News Release

CHICAGO — Applying the concept of sustainability to the value creation process of businesses will be explored at DePaul University’s Sustainable Business Conference Jan. 18 at the DePaul Art Museum during its “Climate of Uncertainty” exhibition.

Free and open to the public, the conference runs from 8 a.m. to 7 p.m. at the museum, located at 935 W. Fullerton Ave., in Chicago, just east of the CTA’s Fullerton ‘L’ stop.

 

“Keynoters, panelists and presenters from industry, policymaking organizations and think tanks will discuss avenues through which ideas may be developed for profitable projects that are mindful of the environment and social challenges of our time,” said conference organizer Ali Fatemi, a professor in DePaul’s Driehaus College of Business.

 

The third annual conference will include speakers form Northern Trust, Hancock, New America Foundation, PriceWaterHouseCoopers, Chicago Metropolis 2020, Interface, Haworth, Boeing, Eli Lilly, Biohabitats and E2.

 

Sustainable finance, local and global perspectives on sustainability, food matters and driving innovation through design are among the topics on tap for eh conference, which is presented by the finance department at DePaul’s Driehaus College of Business. For more information, contact Kristine Rellihen at krellihe@depaul.edu. To register for the conference, go to http://sustainablebusinessconference-es2.eventbrite.com/?rank=1#.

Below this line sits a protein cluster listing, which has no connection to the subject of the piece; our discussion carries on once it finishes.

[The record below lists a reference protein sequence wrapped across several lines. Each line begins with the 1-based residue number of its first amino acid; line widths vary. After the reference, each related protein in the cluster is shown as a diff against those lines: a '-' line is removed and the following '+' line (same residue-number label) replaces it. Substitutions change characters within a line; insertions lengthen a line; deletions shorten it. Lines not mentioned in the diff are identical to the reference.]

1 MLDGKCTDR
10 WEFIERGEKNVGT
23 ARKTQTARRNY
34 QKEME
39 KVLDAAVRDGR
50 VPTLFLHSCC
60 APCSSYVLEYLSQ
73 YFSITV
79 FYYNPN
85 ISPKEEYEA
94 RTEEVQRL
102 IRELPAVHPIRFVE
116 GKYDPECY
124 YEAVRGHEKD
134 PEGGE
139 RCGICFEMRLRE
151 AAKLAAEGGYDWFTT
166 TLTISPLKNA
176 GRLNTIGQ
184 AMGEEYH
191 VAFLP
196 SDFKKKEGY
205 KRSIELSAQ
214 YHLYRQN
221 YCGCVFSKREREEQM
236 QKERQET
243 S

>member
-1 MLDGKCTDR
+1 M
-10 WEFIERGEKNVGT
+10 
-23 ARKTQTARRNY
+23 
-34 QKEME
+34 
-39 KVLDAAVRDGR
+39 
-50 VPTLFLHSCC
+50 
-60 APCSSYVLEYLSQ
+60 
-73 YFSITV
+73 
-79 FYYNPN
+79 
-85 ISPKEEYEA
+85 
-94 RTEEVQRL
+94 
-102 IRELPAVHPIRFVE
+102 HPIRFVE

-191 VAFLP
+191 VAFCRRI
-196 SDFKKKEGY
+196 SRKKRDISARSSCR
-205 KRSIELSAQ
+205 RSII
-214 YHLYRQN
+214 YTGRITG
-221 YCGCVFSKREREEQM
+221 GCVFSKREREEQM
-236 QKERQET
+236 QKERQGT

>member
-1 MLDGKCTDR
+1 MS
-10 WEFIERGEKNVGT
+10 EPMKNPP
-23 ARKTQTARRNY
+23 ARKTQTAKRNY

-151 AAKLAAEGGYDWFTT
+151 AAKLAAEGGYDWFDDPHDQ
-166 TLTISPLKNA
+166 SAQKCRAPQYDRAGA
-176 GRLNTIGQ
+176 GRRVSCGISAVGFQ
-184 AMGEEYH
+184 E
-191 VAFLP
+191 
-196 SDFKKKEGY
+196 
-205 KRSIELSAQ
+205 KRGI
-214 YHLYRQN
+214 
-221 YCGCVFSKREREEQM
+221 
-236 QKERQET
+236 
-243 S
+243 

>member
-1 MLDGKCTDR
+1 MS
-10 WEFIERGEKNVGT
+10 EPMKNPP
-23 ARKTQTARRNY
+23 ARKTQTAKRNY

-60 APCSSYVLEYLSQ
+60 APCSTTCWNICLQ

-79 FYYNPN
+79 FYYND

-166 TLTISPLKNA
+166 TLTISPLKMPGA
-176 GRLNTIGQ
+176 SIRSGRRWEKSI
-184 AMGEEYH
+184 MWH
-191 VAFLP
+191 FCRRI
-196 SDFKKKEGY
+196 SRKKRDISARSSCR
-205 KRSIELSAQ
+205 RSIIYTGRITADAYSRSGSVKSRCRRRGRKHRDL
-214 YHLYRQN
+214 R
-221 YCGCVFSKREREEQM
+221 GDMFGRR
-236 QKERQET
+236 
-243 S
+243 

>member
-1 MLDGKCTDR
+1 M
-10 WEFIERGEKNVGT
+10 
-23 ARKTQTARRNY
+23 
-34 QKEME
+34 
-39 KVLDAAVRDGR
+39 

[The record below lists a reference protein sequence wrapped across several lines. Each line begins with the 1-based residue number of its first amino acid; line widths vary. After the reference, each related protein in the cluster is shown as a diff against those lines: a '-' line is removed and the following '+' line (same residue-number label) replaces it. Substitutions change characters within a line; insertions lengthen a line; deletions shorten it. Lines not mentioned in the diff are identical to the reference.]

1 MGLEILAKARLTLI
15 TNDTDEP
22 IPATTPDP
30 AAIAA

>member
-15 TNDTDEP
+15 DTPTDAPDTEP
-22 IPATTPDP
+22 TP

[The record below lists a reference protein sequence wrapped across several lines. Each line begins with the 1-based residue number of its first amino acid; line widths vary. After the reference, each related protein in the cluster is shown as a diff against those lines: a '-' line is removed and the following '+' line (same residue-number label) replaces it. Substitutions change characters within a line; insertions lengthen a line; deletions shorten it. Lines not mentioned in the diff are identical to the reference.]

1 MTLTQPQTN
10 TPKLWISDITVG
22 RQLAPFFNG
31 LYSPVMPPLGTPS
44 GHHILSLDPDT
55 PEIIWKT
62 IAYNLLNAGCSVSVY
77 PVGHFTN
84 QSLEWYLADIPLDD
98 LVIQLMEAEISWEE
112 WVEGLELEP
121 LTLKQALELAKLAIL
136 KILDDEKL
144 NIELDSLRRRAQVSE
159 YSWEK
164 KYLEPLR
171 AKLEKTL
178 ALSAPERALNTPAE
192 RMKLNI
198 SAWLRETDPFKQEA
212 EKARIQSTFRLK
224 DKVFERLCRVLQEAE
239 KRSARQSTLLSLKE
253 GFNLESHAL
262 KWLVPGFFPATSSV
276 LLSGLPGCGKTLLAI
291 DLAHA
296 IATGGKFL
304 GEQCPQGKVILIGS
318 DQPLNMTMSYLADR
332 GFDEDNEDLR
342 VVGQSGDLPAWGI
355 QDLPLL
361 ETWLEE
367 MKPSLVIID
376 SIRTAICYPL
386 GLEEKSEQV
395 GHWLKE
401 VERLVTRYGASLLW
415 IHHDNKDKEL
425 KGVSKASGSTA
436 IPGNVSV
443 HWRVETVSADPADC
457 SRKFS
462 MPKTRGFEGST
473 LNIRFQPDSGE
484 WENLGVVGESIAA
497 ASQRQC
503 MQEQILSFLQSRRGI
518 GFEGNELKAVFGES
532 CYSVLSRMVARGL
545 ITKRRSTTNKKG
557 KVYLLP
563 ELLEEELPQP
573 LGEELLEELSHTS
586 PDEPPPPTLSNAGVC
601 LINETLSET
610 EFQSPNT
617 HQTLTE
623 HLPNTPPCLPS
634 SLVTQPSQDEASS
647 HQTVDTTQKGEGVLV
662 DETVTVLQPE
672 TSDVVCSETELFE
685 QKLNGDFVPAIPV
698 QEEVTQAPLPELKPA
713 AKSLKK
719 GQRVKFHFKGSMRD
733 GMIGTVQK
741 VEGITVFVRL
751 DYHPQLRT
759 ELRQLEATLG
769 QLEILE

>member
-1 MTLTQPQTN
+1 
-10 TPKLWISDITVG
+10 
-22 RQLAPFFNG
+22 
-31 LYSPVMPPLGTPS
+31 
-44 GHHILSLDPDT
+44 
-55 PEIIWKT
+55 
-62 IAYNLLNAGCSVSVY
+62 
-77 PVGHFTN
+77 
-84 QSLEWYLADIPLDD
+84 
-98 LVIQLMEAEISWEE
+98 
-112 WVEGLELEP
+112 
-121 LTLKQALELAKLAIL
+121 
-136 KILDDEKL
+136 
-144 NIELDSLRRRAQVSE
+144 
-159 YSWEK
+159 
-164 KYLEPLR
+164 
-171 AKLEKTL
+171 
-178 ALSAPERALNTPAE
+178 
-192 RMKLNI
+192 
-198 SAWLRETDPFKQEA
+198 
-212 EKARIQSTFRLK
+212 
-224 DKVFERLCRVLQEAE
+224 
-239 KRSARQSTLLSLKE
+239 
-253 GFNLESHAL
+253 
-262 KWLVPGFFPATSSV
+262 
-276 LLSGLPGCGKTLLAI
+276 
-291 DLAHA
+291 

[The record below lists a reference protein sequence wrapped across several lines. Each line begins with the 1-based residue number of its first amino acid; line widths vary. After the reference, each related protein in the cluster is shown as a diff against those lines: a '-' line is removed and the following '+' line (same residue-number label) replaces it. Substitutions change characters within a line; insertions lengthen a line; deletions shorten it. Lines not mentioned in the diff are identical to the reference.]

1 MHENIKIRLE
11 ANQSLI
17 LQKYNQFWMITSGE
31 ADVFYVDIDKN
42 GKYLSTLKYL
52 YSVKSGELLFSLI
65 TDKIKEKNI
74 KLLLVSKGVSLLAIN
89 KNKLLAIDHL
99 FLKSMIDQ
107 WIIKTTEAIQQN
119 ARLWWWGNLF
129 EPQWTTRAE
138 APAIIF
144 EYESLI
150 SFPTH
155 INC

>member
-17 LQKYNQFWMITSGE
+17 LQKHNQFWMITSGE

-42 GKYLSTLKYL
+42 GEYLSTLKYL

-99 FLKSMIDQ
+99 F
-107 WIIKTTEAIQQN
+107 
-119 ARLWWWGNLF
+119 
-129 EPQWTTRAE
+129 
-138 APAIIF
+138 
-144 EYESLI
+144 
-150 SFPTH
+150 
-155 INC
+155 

The DePaul Art Museum’s “Climate of Uncertainty” is an interactive exhibition that explores the impact of humans on the environment. The exhibit opens Jan. 10 and runs through March 24.

 

“Climate of Uncertainty” features 12 artists engaged in long-term projects that address humans’ role in environmental degradation. Seven photographers document issues ranging from the destructive effects of extractive industry to the effect of careless waste disposal on animal populations. Several artists use installations to provide audiences with a participatory and immersive experience on deforestation and the enormous consequences of large-scale damming. Other media included in the exhibition are sculpture, printmaking and mixed media.

 

In conjunction with the exhibition, a number of programs featuring leading scholars, environmental activists and artists will be held at the museum to encourage a dialogue on the topics. A full list of programs and events related to the exhibition is online at http://museums.depaul.edu/news/calendar.

The museum is free and open to the public Monday through Thursday from 11 a.m. to 5 p.m., Friday from 11 a.m. to 7 p.m., and Saturday and Sunday from noon to 5 p.m. For more information, call 773-325-7506 or visit http://museums.depaul.edu.

 

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SOURCE:

Ali Fatemi

afatemi@depaul.edu

312-362-8826

  

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